Sunday, 29 July 2012

Pickled Watermelon Rinds

I have been putting off writing this post for over a month now. First I was busy, then I had all those other exciting recipes to share, then I was busy again, then I spent my time making popsicles...and I would really like to write about those as well.
I don't even know why this one has been so hard. 
Because, I do think this has been one of my favourite kitchen projects in a while.
But it's also been one where I haven't gotten any 'that's kinda nice' feedback on. Either people were raving about it, standing in my kitchen, forks hovering over the jar of pickles or they were trying to inconspicuously spit them out again (yes, I am looking in your direction, Mimi :) ).
Since Berlin is pretending to have Monsoon season today I decided to stop procrastinating on this whole project so I can tell you all about avocado popsicles next time.

I got started on this whole pickling project when I was trying to figure out how to make peanut butter spread without marshmallow fluff, and then somewhere along the way the internet told me about candied (or pickled) watermelon rinds. 
So, since I like watermelons, and because all I do in the summer months is throw away watermelon rinds, I decided to find out what on earth pickles watermelon rinds would taste like.
I found a recipe on The Bitten Word which is originally from the National Center for Home Food Preservation and it worked like a charm.

Before you get started, a word of warning - this recipe takes a few days. Don't expect to be done within a few hours. So if you are going away on a holiday tomorrow, perhaps you should wait until you get back. And if you hate waiting, this is probably not your kinda recipe either.
But if you like experimenting and don't mind coming back to the same recipe 3 days in a row, then I can't recommend this enough. Because the pickled watermelon rinds are amazing and the pickled lemon rinds you are making as a side product are to die for!

Pickled Watermelon Rinds (after The Bitten Word)
Enough Watermelon Rind to fill a 2 litre container once it has been cut into 2.5x5cm pieces (the rind, not the container...)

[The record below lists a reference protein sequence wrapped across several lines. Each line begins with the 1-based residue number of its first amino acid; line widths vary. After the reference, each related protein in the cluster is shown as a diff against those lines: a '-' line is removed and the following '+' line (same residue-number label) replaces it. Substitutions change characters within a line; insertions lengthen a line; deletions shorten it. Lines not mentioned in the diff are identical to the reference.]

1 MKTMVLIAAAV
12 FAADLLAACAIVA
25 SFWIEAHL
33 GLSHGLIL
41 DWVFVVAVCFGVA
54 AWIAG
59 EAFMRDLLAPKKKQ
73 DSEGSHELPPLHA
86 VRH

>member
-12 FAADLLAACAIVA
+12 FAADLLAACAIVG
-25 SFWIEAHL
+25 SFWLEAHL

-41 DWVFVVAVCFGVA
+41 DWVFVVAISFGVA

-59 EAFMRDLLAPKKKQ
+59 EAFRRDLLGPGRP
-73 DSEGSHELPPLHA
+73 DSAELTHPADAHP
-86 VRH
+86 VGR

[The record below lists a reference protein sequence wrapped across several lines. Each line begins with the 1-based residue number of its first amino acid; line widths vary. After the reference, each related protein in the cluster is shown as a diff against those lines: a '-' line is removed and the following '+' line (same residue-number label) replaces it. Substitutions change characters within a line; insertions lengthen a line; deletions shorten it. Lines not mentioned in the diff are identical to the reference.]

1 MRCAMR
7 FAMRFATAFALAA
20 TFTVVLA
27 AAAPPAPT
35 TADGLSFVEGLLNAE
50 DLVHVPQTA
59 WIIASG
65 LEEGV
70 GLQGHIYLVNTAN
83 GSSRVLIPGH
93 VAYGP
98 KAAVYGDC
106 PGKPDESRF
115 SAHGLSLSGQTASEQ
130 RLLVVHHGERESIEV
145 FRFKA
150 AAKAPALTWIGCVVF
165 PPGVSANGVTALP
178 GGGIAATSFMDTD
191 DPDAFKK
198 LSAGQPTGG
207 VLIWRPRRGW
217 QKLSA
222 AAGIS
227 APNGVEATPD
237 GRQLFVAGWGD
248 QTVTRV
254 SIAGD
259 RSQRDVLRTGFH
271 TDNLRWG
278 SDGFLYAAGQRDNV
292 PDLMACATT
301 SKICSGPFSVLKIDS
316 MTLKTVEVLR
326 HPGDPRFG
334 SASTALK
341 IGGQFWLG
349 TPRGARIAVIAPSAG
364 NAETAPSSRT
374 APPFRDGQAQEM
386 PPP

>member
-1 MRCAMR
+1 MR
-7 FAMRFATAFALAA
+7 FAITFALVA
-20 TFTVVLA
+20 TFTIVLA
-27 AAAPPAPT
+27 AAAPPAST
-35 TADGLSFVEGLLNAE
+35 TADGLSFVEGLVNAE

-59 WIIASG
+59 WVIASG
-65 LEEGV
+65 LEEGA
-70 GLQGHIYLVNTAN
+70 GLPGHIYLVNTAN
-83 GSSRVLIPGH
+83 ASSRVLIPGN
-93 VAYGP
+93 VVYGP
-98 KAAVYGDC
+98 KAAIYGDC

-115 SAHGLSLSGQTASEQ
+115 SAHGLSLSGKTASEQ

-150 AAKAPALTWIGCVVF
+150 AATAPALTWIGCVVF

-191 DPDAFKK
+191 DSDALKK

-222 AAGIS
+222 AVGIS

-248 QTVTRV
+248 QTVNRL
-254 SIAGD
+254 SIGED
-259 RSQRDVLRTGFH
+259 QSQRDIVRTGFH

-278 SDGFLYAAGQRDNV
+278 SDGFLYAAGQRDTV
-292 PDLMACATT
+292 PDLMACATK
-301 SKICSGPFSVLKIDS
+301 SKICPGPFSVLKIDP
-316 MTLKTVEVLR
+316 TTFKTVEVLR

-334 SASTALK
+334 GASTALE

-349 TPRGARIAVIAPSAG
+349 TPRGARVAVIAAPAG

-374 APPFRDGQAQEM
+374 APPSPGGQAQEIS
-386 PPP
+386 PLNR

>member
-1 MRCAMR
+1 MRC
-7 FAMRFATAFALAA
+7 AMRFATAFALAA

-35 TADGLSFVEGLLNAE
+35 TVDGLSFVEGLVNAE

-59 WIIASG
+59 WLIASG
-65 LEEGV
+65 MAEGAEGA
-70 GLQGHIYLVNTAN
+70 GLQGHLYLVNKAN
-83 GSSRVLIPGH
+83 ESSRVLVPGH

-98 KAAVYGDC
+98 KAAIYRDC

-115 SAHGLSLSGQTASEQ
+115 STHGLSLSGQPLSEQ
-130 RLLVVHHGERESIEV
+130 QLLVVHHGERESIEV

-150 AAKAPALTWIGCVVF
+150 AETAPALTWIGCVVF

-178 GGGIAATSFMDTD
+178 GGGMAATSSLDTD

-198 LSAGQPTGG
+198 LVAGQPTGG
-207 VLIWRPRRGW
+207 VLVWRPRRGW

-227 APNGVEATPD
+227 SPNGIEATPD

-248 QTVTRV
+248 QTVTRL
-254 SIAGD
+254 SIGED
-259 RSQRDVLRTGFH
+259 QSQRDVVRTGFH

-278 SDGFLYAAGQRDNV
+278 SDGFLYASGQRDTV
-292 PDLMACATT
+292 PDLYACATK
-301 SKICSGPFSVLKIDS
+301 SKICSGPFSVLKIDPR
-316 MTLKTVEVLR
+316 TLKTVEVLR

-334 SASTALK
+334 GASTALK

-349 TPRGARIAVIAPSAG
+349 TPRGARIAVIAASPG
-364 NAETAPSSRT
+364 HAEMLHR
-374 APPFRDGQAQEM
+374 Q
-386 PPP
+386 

140g Salt
3l Water
1kg Sugar 
750ml White Vinegar (I used cider vinegar)
750ml Water
1 tbsp Whole Cloves
6 Cinnamon Sticks
1 tbsp Allspice
1 Lemon

Cut remaining pink bits and the green skin off the white watermelon rind. Then combine the salt and 3 litres of water and cover the watermelon rind with the brine. Zach and Clay suggest refrigerating the rinds but my fridge isn't that big (or empty) so I simply left them overnight in my kitchen. Either way, leave the rinds for at least 5 hours. I ended up leaving them for 24 hours and that seemed to work just fine.
Whenever you're ready to come back to the rinds, drain them and rinse off any salt that might remain on the surface. Then cover them with water in a stockpot or large saucepan and bring the water to a boil. Simmer for about 15 minutes, until you can cut the rind with a fork. Apparently if you cook them for too long, they will become rubbery so no running off and watching re-runs of your favourite TV-show.
Drain the rinds.
Wash the lemon, then cut it into really thin slices, removing any seeds as you go along.
Combine the sugar, vinegar, water and spices in a saucepan and bring to a boil. After simmering for 5 minutes or so, pour the mixture over the rinds, then add the lemon slices.
Leave the mixture to infuse and do whatever the vinegar does when you're pickling stuff overnight or until you get home from work the next day.
Heat the entire mixture and then keep it simmering for an hour over a medium heat.
While you're waiting for the hour to pass, sterilise some glass jars. I filled two 1 litre glass jars, but smaller ones will work just as fine. 
Find out how to seal your jars. I use glass Weck jars and seal them in the oven because I don't have a stockpot big enough for them. Change this if you use different jars.
Fill the rinds into the sterilised jars, then add the vinegary syrup, leaving enough headspace according to how your jars work - if you are using Weck jars, keep in mind that there is a difference between the old and new jars!
You can add the cinnamon sticks as well - they look very pretty in the sealed jars, but if you are planning to leave the rinds for a month or more I would only add a small piece - one of my jars had a few in and when we opened it the other week for a barbecue it had a very Christmassy feel to it.
If you are sealing your jars in the oven, add the lid and secure it.
Heat your oven to 175˚C and sit the jars into a gratin dish filled with water. Wait until you see air bubbles inside the glass. Turn off the heat and let the jars sit in the oven for another 30 minutes or so. Then let the jars cool at room temperature. Don't forget to check the seals once the jars are completely cooled.

The pickled rinds are really nice straight from the jar, and divine when you eat them with any kind of meat - barbecued pork, the thin-cut sausage you find at German butchers', with a hamburger - probably lots of other stuff as well but that's all I have tried so far.
Oh, and the lemon slices are amazing with some vanilla ice-cream!


  1. Mimi und ich haben wenigstens probiert :-). Und die Zitronen drin sind le Knallör!


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